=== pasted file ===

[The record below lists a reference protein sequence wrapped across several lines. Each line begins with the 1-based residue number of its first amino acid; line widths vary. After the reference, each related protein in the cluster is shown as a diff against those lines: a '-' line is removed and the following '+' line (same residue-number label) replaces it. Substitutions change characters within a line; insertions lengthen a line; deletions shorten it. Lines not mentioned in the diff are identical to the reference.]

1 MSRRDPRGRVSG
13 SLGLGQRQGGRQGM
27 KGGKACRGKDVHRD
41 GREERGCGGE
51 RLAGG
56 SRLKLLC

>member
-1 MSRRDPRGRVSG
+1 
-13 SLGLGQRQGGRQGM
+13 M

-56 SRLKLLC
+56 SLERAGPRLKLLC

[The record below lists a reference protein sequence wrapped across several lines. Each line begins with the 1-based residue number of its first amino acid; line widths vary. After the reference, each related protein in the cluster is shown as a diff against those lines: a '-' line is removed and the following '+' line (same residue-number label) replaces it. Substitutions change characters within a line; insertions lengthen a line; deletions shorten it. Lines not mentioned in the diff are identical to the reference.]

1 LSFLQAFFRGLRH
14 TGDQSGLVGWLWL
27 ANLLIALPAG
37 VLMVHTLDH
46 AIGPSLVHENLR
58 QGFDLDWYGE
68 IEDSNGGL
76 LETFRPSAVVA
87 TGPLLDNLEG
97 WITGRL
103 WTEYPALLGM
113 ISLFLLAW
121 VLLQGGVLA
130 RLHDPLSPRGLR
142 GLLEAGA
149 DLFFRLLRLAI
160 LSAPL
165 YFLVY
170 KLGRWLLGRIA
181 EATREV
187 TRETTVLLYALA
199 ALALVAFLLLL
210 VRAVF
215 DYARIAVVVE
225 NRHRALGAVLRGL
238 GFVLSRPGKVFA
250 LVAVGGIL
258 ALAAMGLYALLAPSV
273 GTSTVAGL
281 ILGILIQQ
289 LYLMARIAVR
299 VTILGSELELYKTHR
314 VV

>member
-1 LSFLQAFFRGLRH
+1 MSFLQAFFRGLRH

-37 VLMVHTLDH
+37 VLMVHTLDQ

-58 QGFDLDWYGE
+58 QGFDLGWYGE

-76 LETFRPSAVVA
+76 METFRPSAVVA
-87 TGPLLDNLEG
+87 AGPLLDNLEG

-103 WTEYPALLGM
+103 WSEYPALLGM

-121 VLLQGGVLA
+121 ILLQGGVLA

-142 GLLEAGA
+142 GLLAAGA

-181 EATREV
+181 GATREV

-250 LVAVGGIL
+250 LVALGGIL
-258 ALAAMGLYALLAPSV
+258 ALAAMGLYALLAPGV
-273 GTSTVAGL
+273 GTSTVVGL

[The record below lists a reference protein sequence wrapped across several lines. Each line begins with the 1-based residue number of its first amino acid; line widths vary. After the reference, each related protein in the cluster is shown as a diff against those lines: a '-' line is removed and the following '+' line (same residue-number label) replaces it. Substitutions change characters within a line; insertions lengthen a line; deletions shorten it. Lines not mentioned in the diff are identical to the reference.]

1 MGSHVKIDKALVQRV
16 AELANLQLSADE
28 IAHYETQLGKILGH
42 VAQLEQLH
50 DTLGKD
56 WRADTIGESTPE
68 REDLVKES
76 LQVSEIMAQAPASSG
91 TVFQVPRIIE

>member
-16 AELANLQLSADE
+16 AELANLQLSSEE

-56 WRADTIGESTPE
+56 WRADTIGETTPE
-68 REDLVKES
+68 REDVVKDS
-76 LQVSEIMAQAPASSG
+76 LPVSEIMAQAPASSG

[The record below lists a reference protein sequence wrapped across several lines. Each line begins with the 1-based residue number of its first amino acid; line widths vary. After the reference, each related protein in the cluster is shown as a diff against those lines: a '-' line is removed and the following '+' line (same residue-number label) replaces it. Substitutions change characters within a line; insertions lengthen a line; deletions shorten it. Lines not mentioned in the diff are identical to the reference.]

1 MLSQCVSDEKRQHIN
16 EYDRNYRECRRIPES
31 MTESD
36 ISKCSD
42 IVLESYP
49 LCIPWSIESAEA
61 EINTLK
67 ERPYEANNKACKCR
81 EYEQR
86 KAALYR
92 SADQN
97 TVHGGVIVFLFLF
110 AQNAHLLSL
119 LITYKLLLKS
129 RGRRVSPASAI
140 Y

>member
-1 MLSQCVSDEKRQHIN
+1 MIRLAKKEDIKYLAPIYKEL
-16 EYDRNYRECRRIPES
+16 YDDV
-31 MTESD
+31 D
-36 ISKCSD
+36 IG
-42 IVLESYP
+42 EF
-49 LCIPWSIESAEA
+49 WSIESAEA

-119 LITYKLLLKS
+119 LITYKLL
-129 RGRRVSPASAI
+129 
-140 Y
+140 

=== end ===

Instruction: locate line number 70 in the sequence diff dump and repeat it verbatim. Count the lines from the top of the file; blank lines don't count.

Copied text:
-258 ALAAMGLYALLAPSV